I have just bought 2 new root vegie plants a week ago from All Rare Herbs dot com, a peruvian parsnip (not maca) and Chinese keys (Boesenbergia rotunda). I have chinese scallions in a bed, also from them.

Chayote, choko. Mainly tasteless when mature, great for bulking any jam or used as a pie filling. Baby ones look cute in my vegie curry. Being a curcubit family, edible growing tips which are tasty. The seeds are my favourite bit sadly there isn't much in 1 choko. I have seen some plants many years old, they grow a large stem, thigh wide, if they have something to climb. My partner says this is not a root veg, as it is not the root you eat, but I think it is a grey area! It is not a fruit tree, and no other squash grow like this, do they?



Great list! Thanks for sharing--I think the only one that will grow in my area is sweet potato but who knows... I like pushing what is possible with plants

What is and what is not a root vegetable is a bit of a gray area. I tend to think of it more in terms of a food forest layers. The root layer to me includes anything you harvest from below the ground even if it is technically not a root--like onions. But from a botanist perspective that would not be correct. But it works for my planning Thanks for sharing!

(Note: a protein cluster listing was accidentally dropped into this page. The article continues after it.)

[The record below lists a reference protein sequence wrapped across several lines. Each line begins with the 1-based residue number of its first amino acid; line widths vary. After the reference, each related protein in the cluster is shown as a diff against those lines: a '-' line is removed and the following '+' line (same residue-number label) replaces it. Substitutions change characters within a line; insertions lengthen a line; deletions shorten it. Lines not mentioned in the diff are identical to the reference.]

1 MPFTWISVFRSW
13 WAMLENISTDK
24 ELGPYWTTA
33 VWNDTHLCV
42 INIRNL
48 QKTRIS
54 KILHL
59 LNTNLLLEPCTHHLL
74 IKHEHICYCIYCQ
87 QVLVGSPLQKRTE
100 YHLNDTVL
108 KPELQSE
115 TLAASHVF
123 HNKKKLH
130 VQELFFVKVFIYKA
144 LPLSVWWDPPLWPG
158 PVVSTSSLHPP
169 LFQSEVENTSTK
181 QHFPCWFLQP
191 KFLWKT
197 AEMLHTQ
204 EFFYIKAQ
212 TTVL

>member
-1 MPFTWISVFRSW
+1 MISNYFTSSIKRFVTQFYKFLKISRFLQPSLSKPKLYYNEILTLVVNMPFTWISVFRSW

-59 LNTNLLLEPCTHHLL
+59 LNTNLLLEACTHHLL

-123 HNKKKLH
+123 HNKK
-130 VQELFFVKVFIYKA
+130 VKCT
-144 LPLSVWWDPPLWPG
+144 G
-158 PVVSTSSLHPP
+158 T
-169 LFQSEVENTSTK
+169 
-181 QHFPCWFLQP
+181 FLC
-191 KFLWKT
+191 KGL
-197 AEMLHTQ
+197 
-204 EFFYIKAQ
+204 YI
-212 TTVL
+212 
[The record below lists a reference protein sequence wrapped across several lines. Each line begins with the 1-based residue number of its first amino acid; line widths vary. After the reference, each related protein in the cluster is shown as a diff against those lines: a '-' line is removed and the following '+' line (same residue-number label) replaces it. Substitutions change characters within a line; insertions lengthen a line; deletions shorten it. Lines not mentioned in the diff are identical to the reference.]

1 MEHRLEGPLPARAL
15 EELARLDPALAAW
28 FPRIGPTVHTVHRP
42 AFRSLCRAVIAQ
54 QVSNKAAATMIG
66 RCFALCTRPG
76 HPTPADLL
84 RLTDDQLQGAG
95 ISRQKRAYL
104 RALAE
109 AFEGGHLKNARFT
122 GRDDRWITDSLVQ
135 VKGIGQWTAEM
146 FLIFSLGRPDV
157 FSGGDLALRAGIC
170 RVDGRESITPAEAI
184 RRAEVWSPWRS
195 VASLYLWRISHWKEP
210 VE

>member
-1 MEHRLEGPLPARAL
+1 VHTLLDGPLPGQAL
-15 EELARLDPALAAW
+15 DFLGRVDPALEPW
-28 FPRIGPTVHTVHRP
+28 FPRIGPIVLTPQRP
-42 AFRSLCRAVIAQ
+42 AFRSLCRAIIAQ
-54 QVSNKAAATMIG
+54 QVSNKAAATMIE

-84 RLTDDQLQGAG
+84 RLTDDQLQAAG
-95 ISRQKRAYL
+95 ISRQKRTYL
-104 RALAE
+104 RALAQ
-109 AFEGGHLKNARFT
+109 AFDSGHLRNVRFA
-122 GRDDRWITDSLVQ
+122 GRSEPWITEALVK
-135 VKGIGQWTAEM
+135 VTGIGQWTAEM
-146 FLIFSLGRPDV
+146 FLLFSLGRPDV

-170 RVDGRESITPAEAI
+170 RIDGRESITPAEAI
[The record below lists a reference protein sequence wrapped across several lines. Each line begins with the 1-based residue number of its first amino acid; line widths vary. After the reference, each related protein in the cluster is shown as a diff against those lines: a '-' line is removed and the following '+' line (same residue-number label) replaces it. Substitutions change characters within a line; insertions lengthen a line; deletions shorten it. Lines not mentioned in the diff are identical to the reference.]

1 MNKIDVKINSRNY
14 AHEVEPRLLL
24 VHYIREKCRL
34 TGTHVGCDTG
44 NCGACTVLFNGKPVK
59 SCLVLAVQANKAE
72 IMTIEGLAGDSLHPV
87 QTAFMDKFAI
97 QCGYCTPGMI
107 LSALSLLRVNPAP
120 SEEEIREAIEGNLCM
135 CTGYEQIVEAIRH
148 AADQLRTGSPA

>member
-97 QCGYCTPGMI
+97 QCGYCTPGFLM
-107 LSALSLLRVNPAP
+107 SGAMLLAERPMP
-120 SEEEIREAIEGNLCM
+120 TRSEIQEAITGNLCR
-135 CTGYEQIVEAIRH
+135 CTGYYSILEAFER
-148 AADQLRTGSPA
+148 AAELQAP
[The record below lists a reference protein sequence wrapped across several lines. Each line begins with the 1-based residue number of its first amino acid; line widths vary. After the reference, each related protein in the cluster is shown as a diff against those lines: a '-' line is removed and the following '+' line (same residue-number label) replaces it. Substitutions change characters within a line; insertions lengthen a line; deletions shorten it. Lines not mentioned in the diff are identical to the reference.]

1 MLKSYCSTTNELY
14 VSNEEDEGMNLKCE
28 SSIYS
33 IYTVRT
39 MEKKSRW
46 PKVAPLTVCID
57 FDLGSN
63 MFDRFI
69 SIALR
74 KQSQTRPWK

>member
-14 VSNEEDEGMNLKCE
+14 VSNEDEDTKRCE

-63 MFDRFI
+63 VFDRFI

Daron Williams
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Elanor – I’m not familiar with that vegetable but it looks interesting and it looks like it will grow in my area. For those interested here is a link with more information: https://www.cultivariable.com/instructions/andean-roots-tubers/how-to-grow-ulluco/

Richard – Thank you! 😊 Yacon is one I’m thinking about trying and there are so many alliums to try! Thanks for sharing!

Cécile – That is true you could count garlic since I was counting vegetables that you dig up, harvest some and replant the rest as perennial for this post. Though I was making a distinction about whether you can just replant immediately, or you need to store them over winter. To me the first is perennial and the latter is an annual. Though it is a grey area. Thanks for sharing! And good points about sunchokes—got to put them in a spot you don’t mind them spreading.